• Oct. 3, 2005, 10:59 a.m. CST

    thanx, mr. groggs....

    by duanejones laid (pun intended) it out very well. EVERYTHING (including the sex scenes -- one fun, the other far from) in this film is made to make you think about the implications of each moment in the narrative, which is pretty astonishing when you stop and think about how basically episodic the film is, and in a manner we've seen before countless times. what's different this time is the probing intellect of cronenberg and his excellent cast. i'm amazed at how much the film has stayed with me since seeing it this weekend. simply (literally!) brilliant.

  • Oct. 3, 2005, 11:51 a.m. CST

    Why so melodramatic?

    by Garbageman33

    It reminded me of "Far from Heaven" in terms of how Cronenberg played certain elements really over the top (the bullies, the robbers, the nightmare). It made sense to me in "Far from Heaven" because that was meant as an updating of the old Douglas Sirk movies of the 50s. What exactly was the purpose in History of Violence? Don't get me wrong, I thought it was good. I just thought it could have been less heavy-handed.

  • Oct. 3, 2005, 1:42 p.m. CST

    Best review so far and I'm not usually a fan

    by shutterghost

    I read all of Moriarty's reviews over the last 2 years and I have to say he really nailed it. I've read alot of reviews about History and this one truly encompassed everything about the film from conception to execution. He never touted himself too much as we normally see from other reviewers on this site. Very good job. Just one question. Am I the only one that thought hurt's cartoonish portrayal of a mob boss squished a theme of realism that had been there from the start? Also, why did the "badmen" have to be serial killers and mobsters. That also took some of the zing out of the realism for me. did anyone else feel that way?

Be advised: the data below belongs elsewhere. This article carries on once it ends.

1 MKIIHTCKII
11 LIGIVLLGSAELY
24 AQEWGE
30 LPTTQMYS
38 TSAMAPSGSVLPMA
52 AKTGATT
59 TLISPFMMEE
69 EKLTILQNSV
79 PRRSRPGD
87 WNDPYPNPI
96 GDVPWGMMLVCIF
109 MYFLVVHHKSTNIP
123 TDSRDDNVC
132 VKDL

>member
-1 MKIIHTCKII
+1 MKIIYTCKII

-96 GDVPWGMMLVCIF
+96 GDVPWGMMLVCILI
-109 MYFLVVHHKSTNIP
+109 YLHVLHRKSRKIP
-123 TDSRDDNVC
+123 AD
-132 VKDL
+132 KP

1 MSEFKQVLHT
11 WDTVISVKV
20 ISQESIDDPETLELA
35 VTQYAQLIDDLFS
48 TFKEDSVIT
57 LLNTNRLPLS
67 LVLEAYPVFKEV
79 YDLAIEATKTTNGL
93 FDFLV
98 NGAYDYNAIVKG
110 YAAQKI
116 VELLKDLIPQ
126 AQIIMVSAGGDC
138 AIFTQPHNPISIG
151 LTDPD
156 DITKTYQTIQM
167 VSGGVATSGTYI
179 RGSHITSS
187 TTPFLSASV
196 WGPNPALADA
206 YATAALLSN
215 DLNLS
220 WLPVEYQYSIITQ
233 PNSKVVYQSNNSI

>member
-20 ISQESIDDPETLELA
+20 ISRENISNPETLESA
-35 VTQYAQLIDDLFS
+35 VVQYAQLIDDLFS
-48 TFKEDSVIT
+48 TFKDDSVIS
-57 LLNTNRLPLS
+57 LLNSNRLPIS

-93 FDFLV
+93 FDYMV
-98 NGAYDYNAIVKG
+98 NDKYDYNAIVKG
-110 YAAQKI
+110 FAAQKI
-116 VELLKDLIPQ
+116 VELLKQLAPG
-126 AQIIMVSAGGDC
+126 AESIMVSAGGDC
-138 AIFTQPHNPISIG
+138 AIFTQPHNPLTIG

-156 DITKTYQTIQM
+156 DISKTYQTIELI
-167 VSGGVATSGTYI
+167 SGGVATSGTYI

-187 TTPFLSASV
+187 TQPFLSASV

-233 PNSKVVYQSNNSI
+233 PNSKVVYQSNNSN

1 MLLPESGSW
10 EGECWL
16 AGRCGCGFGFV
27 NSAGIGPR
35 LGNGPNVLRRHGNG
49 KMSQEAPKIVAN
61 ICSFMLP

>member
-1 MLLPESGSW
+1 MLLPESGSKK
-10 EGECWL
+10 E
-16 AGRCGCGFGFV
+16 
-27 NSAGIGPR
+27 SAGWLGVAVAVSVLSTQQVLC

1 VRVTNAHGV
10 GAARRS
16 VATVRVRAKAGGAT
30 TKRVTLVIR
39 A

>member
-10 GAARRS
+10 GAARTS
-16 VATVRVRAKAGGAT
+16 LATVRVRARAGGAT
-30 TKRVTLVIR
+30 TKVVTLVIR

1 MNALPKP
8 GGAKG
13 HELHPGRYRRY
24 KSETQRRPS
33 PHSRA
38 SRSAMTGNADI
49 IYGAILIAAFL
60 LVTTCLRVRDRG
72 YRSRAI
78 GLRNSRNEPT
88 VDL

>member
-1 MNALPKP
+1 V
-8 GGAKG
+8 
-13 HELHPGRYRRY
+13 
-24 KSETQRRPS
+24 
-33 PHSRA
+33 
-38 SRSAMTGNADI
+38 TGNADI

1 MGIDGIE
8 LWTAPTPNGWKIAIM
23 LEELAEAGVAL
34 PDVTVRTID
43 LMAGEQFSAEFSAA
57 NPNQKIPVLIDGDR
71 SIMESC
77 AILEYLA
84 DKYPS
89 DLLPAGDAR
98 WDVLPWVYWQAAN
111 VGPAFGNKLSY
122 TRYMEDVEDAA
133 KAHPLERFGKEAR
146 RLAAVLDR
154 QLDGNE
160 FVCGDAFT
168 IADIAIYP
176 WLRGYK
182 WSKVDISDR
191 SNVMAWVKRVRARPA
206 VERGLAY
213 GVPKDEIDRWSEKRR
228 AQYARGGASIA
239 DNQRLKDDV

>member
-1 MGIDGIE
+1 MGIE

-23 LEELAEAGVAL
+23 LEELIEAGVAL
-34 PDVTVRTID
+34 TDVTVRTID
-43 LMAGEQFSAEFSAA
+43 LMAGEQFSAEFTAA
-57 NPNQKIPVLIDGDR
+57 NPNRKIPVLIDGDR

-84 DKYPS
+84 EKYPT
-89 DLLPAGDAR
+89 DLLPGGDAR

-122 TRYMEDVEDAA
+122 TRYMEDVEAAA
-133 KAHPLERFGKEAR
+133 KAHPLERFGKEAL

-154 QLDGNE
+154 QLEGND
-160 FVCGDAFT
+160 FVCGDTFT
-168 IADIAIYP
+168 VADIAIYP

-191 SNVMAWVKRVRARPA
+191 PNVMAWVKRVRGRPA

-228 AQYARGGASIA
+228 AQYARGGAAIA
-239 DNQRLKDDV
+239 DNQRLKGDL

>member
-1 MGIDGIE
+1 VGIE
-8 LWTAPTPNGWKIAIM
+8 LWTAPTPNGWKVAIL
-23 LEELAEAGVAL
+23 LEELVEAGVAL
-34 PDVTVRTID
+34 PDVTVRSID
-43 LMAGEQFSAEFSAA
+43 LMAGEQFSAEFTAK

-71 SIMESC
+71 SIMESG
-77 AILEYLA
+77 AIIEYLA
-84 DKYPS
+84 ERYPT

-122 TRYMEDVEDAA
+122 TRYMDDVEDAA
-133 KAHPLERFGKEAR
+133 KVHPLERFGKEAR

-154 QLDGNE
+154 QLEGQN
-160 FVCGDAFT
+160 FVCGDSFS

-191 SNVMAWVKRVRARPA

• Oct. 3, 2005, 2:32 p.m. CST

    Saw this earlier today....its fab...

    by The True Priapic

    ...and you're spot on about the scene on the stairs...whoever thinks its rape is a moron.

  • Oct. 4, 2005, 11:52 a.m. CST

    Interesting review Mori...

    by vinceklortho

    You are starting to make better and better remarks regarding the movies you see; a true sign of a huge film buff. Haunting movie that is made more interesting to how people view it. It shows how vulvernable some people are to scenes of sex and violence. I just love how much Cronenberg fucked with me in this film. That takes balls. Great movie.

  • Oct. 5, 2005, 6:13 p.m. CST

    I really liked Mortenson's turn as Lucifer in The Prophecy

    by Doc_Strange

    It was comedic, yet scary at the same time "Praying to God I wsn't hiding under the bed. And I was!!!!" Priceless.